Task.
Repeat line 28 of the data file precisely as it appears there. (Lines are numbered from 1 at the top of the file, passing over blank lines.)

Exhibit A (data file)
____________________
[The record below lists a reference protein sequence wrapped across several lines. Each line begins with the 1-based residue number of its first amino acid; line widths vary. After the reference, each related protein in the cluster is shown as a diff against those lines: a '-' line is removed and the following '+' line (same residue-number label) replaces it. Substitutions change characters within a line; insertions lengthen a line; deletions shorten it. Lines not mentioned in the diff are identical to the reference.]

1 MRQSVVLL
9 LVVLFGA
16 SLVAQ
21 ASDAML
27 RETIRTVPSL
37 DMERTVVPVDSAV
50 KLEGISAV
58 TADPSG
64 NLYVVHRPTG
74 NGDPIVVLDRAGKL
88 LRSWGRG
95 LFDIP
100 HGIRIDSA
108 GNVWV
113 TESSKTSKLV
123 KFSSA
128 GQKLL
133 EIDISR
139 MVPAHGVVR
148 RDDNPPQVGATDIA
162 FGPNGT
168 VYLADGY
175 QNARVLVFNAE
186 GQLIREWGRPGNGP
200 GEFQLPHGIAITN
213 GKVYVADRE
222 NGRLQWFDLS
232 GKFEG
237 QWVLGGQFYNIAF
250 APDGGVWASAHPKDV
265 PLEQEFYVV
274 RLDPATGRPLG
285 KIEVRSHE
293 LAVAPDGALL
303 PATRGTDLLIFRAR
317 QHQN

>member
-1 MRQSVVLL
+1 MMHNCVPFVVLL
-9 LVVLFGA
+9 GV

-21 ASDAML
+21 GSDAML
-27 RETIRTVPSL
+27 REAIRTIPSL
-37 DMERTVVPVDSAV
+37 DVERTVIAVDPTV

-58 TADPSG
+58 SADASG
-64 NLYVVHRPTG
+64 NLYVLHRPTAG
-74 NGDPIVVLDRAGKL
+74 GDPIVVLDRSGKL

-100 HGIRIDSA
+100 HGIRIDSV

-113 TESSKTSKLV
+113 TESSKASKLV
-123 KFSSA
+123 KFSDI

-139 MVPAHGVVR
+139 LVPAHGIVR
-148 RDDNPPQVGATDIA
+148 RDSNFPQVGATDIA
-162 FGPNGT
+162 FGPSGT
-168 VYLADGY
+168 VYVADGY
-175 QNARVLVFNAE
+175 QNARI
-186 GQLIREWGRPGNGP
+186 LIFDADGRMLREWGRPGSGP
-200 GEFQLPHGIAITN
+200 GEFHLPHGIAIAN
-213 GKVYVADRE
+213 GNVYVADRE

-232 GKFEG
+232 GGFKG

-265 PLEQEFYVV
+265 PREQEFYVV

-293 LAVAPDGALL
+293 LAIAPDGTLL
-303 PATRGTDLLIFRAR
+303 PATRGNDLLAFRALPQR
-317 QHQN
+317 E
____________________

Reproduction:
222 NGRLQWFDLS